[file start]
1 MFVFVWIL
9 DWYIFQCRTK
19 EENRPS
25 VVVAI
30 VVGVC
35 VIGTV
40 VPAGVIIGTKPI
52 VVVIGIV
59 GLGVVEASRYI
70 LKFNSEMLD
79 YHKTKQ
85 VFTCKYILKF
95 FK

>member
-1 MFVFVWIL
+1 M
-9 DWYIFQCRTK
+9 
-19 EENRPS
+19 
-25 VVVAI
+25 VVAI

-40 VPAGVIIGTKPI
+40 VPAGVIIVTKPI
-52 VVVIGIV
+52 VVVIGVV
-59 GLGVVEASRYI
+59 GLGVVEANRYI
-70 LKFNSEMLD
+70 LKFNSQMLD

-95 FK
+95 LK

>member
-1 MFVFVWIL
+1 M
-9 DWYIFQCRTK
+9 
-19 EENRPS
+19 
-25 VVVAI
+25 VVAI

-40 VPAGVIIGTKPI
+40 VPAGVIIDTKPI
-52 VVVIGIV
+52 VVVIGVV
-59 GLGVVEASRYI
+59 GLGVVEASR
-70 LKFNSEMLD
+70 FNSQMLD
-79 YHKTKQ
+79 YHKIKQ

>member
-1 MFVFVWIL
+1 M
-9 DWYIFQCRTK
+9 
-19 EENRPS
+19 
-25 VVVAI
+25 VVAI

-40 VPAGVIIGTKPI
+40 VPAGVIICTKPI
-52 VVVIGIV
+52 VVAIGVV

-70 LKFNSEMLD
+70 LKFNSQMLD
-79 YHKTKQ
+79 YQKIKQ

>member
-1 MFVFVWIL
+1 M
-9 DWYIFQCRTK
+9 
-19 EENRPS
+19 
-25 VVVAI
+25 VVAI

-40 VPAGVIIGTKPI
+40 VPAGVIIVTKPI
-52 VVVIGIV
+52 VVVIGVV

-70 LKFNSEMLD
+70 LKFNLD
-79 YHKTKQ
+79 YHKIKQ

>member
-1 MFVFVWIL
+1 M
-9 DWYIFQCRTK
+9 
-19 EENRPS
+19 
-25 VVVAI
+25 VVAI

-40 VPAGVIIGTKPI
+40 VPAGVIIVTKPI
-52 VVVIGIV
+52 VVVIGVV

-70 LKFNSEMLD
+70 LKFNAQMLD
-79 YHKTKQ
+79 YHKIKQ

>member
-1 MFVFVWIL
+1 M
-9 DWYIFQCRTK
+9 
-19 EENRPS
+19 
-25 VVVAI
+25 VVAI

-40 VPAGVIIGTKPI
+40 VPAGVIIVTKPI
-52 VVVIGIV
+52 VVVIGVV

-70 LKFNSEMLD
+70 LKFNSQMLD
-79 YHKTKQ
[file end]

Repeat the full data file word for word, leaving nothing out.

1 MFVFVWIL
9 DWYIFQCRTK
19 EENRPS
25 VVVAI
30 VVGVC
35 VIGTV
40 VPAGVIIGTKPI
52 VVVIGIV
59 GLGVVEASRYI
70 LKFNSEMLD
79 YHKTKQ
85 VFTCKYILKF
95 FK

>member
-1 MFVFVWIL
+1 M
-9 DWYIFQCRTK
+9 
-19 EENRPS
+19 
-25 VVVAI
+25 VVAI

-40 VPAGVIIGTKPI
+40 VPAGVIIVTKPI
-52 VVVIGIV
+52 VVVIGVV
-59 GLGVVEASRYI
+59 GLGVVEANRYI
-70 LKFNSEMLD
+70 LKFNSQMLD

-95 FK
+95 LK

>member
-1 MFVFVWIL
+1 M
-9 DWYIFQCRTK
+9 
-19 EENRPS
+19 
-25 VVVAI
+25 VVAI

-40 VPAGVIIGTKPI
+40 VPAGVIIDTKPI
-52 VVVIGIV
+52 VVVIGVV
-59 GLGVVEASRYI
+59 GLGVVEASR
-70 LKFNSEMLD
+70 FNSQMLD
-79 YHKTKQ
+79 YHKIKQ

>member
-1 MFVFVWIL
+1 M
-9 DWYIFQCRTK
+9 
-19 EENRPS
+19 
-25 VVVAI
+25 VVAI

-40 VPAGVIIGTKPI
+40 VPAGVIICTKPI
-52 VVVIGIV
+52 VVAIGVV

-70 LKFNSEMLD
+70 LKFNSQMLD
-79 YHKTKQ
+79 YQKIKQ

>member
-1 MFVFVWIL
+1 M
-9 DWYIFQCRTK
+9 
-19 EENRPS
+19 
-25 VVVAI
+25 VVAI

-40 VPAGVIIGTKPI
+40 VPAGVIIVTKPI
-52 VVVIGIV
+52 VVVIGVV

-70 LKFNSEMLD
+70 LKFNLD
-79 YHKTKQ
+79 YHKIKQ

>member
-1 MFVFVWIL
+1 M
-9 DWYIFQCRTK
+9 
-19 EENRPS
+19 
-25 VVVAI
+25 VVAI

-40 VPAGVIIGTKPI
+40 VPAGVIIVTKPI
-52 VVVIGIV
+52 VVVIGVV

-70 LKFNSEMLD
+70 LKFNAQMLD
-79 YHKTKQ
+79 YHKIKQ

>member
-1 MFVFVWIL
+1 M
-9 DWYIFQCRTK
+9 
-19 EENRPS
+19 
-25 VVVAI
+25 VVAI

-40 VPAGVIIGTKPI
+40 VPAGVIIVTKPI
-52 VVVIGIV
+52 VVVIGVV

-70 LKFNSEMLD
+70 LKFNSQMLD
-79 YHKTKQ